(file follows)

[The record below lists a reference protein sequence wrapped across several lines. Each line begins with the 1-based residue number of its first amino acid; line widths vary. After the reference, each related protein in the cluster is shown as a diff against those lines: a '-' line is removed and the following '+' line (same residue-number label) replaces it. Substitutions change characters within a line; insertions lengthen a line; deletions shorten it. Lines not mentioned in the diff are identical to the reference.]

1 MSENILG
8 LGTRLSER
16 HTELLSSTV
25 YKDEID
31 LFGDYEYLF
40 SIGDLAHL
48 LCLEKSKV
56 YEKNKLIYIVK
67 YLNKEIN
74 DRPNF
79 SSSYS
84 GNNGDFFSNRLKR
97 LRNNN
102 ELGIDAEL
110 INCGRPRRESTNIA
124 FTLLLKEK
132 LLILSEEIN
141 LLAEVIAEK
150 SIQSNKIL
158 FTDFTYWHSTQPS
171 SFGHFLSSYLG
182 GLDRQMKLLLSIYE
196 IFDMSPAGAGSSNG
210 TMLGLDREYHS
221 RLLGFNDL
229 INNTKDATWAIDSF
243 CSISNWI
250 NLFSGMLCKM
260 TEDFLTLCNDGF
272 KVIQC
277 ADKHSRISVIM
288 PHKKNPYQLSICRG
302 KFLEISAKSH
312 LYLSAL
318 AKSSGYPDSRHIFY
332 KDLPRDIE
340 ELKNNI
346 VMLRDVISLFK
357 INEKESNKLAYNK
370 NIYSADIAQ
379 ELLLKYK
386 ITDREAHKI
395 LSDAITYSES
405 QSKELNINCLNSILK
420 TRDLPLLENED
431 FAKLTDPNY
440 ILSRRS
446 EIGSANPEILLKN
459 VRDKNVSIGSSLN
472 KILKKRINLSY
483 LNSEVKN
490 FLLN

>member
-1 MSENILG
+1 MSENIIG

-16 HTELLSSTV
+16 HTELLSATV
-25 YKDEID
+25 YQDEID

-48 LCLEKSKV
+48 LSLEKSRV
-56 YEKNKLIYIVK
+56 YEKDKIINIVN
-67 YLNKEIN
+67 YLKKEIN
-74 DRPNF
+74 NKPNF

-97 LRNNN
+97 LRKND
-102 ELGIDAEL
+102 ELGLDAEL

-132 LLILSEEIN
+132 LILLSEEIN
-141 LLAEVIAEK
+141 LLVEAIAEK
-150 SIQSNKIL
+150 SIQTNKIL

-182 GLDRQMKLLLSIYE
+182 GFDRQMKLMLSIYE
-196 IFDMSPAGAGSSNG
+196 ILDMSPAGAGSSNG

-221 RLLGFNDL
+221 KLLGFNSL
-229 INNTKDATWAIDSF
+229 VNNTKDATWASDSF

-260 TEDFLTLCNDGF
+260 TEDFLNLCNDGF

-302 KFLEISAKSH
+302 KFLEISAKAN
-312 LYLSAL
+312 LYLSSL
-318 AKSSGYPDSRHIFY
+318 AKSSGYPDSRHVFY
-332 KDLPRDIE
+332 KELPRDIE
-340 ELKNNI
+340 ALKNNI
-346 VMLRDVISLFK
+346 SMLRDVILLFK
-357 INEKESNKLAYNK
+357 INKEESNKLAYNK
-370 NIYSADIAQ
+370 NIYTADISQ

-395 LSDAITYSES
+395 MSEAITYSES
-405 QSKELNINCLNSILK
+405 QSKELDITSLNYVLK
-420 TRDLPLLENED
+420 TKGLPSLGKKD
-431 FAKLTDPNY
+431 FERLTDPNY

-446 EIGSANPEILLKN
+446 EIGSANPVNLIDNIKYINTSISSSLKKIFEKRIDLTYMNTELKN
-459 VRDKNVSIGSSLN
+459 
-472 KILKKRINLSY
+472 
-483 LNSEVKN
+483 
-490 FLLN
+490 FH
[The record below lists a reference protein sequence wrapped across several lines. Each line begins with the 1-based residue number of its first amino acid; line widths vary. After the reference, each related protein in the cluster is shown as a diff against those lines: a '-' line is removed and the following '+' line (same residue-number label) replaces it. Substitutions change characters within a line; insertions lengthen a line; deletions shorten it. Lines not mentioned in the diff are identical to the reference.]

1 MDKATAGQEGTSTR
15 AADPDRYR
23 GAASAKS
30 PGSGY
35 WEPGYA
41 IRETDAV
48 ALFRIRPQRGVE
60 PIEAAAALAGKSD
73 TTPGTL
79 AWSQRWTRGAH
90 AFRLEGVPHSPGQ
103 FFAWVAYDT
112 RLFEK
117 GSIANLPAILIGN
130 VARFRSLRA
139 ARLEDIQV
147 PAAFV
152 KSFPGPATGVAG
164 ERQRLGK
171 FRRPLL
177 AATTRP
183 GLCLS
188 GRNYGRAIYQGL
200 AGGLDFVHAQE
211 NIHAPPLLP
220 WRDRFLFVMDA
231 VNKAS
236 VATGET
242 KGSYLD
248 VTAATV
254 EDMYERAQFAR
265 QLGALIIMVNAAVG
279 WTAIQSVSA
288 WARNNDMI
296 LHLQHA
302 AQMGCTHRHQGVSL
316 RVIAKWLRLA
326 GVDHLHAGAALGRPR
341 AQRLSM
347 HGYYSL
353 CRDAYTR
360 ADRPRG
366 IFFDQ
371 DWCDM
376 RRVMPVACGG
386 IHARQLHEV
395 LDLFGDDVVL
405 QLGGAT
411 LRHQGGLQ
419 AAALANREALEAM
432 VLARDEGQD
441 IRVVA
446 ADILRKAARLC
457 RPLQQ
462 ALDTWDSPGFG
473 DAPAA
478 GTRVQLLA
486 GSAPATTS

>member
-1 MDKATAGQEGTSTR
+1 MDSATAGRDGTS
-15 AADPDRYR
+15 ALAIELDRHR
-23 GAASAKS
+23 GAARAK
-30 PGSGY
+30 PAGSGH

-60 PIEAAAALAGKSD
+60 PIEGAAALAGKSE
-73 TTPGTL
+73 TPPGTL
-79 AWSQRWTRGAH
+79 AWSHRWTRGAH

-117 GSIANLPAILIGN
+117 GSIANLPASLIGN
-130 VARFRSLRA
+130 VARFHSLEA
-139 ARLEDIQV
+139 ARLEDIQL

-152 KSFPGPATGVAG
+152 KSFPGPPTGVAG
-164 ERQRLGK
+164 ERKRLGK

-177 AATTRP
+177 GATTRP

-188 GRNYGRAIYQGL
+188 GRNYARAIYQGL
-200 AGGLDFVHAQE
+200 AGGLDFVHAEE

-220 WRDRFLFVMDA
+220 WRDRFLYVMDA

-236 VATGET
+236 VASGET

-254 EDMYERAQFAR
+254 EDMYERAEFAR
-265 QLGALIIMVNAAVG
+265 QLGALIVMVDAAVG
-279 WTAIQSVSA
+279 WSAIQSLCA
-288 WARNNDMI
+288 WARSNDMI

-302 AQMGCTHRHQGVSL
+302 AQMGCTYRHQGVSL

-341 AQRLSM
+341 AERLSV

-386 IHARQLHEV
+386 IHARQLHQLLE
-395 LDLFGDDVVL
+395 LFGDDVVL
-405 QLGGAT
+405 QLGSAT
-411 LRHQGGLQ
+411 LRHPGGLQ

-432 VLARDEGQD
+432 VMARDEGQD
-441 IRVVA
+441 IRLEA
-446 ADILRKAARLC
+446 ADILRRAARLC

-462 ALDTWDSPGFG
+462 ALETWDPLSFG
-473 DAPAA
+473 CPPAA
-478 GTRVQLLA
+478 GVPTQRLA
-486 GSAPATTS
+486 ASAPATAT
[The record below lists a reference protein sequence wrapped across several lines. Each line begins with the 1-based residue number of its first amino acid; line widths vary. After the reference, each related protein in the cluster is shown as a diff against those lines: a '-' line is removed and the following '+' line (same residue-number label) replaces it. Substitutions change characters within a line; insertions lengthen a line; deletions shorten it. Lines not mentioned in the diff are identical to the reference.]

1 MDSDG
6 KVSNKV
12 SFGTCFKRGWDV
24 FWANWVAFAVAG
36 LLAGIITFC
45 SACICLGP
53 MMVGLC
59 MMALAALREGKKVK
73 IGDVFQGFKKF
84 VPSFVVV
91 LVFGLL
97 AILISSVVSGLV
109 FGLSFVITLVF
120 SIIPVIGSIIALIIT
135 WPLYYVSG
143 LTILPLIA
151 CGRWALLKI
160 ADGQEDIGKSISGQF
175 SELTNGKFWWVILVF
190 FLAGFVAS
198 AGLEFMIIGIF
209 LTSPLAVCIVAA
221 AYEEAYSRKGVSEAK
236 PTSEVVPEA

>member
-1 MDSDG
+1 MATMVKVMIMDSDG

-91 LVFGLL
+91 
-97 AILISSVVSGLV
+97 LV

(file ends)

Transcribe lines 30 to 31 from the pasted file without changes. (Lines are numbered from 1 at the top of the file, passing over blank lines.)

260 TEDFLTLCNDGF
272 KVIQC